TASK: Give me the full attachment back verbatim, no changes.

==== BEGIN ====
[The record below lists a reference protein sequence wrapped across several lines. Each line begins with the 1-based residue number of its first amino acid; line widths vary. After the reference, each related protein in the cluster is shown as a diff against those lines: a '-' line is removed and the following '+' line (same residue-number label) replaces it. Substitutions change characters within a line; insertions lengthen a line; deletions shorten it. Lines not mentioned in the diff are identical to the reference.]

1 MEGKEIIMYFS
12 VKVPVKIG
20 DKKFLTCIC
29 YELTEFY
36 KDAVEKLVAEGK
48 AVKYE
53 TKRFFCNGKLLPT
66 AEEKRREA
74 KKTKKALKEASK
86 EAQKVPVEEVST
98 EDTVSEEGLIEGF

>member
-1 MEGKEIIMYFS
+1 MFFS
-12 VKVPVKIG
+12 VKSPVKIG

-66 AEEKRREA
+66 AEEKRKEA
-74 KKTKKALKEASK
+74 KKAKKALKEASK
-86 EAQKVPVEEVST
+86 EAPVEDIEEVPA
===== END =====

[The record below lists a reference protein sequence wrapped across several lines. Each line begins with the 1-based residue number of its first amino acid; line widths vary. After the reference, each related protein in the cluster is shown as a diff against those lines: a '-' line is removed and the following '+' line (same residue-number label) replaces it. Substitutions change characters within a line; insertions lengthen a line; deletions shorten it. Lines not mentioned in the diff are identical to the reference.]

1 MEGKEIIMYFS
12 VKVPVKIG
20 DKKFLTCIC
29 YELTEFY
36 KDAVEKLVAEGK
48 AVKYE
53 TKRFFCNGKLLPT
66 AEEKRREA
74 KKTKKALKEASK
86 EAQKVPVEEVST
98 EDTVSEEGLIEGF

>member
-1 MEGKEIIMYFS
+1 MFFS
-12 VKVPVKIG
+12 VKSPVKIG

-66 AEEKRREA
+66 AEEKRKEA
-74 KKTKKALKEASK
+74 KKAKKALKEASK
-86 EAQKVPVEEVST
+86 EAPVEDIEEVPA